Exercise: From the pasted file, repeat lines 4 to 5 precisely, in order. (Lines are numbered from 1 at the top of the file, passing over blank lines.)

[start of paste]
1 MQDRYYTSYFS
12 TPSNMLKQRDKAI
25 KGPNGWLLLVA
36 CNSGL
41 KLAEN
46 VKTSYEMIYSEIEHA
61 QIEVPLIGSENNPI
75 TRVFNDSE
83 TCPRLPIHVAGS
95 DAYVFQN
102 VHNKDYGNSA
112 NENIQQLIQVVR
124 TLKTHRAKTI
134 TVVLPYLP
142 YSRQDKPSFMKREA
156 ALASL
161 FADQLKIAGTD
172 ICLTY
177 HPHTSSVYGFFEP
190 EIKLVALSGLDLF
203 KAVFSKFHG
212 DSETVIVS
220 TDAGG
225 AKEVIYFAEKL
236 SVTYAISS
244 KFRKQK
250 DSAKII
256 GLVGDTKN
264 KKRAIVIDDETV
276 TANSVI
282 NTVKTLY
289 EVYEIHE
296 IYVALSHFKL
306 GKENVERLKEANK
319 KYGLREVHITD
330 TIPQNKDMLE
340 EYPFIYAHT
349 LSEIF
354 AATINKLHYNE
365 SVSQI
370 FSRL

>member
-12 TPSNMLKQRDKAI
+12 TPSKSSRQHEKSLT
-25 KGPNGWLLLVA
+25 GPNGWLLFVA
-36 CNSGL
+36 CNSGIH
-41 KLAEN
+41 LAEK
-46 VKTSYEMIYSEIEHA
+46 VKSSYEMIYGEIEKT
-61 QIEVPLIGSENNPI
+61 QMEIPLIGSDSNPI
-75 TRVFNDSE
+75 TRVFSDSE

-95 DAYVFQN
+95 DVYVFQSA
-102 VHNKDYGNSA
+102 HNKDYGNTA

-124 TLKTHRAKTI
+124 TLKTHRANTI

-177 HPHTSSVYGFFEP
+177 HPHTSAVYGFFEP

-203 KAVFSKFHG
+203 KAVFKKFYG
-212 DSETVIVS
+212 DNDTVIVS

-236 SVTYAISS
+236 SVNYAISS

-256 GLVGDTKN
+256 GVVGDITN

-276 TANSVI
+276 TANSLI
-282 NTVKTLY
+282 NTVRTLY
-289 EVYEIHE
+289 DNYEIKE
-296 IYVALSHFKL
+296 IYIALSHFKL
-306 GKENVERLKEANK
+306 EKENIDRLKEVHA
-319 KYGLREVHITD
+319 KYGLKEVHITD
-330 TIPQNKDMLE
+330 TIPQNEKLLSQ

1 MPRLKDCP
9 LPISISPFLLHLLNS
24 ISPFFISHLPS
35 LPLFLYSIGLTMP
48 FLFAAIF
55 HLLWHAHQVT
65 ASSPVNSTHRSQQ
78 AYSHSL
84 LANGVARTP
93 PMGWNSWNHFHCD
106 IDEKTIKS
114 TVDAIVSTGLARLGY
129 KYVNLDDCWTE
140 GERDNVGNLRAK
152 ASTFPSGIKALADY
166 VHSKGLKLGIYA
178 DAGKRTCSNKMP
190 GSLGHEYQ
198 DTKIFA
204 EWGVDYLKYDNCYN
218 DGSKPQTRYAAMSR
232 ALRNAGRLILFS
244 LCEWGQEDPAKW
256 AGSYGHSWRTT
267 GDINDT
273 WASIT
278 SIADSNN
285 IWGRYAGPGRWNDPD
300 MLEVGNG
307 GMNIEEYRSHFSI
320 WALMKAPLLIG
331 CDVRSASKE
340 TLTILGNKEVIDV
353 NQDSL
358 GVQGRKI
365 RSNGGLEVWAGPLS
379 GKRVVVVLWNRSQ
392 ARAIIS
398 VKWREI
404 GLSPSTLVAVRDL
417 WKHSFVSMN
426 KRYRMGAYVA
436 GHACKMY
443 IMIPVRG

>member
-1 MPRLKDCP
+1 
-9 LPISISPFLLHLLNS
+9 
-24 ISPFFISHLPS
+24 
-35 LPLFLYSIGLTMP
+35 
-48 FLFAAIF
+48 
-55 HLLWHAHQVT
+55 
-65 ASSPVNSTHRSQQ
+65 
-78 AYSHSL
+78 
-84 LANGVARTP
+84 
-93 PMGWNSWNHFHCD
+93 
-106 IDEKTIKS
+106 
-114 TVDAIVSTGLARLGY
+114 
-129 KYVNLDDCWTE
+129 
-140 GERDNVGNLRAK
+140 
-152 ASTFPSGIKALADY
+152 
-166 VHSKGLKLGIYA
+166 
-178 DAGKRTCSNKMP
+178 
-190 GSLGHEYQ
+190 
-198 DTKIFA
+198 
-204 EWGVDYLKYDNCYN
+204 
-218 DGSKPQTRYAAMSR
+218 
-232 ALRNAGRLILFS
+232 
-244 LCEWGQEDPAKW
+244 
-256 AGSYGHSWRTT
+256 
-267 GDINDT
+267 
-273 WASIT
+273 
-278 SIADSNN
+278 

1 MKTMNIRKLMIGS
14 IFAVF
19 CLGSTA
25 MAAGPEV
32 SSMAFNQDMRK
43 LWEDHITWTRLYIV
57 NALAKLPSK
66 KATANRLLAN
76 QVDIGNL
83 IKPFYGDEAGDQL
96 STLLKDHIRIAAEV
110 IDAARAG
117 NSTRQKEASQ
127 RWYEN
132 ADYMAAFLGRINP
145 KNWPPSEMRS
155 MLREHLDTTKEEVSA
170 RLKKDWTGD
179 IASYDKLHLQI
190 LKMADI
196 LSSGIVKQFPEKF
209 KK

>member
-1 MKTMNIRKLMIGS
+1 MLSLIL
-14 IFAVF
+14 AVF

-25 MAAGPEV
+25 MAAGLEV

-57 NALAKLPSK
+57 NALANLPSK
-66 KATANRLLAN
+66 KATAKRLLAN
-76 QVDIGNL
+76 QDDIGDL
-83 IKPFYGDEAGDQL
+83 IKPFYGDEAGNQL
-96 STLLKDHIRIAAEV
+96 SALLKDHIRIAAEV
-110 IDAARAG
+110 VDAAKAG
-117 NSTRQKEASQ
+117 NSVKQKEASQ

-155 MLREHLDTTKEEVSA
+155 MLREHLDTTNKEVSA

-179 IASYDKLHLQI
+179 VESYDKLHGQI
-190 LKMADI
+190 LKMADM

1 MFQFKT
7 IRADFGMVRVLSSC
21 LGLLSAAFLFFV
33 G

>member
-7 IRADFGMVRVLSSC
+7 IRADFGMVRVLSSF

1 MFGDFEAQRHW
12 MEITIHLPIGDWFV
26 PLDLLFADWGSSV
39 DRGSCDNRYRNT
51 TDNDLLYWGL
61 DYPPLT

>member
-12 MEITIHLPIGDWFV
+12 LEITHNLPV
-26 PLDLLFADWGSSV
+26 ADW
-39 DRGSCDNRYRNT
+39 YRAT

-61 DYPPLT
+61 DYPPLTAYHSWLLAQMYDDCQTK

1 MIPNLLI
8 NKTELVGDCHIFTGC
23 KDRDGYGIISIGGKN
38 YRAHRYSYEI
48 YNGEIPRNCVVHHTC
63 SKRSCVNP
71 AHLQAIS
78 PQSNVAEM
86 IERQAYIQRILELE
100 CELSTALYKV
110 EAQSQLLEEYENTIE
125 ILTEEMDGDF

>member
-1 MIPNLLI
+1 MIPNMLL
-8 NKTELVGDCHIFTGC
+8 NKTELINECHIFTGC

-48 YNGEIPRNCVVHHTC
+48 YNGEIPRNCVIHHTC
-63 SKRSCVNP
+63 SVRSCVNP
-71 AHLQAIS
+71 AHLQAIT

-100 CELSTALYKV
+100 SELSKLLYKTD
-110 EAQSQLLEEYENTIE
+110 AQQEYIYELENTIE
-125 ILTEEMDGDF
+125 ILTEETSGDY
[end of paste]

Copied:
36 CNSGL
41 KLAEN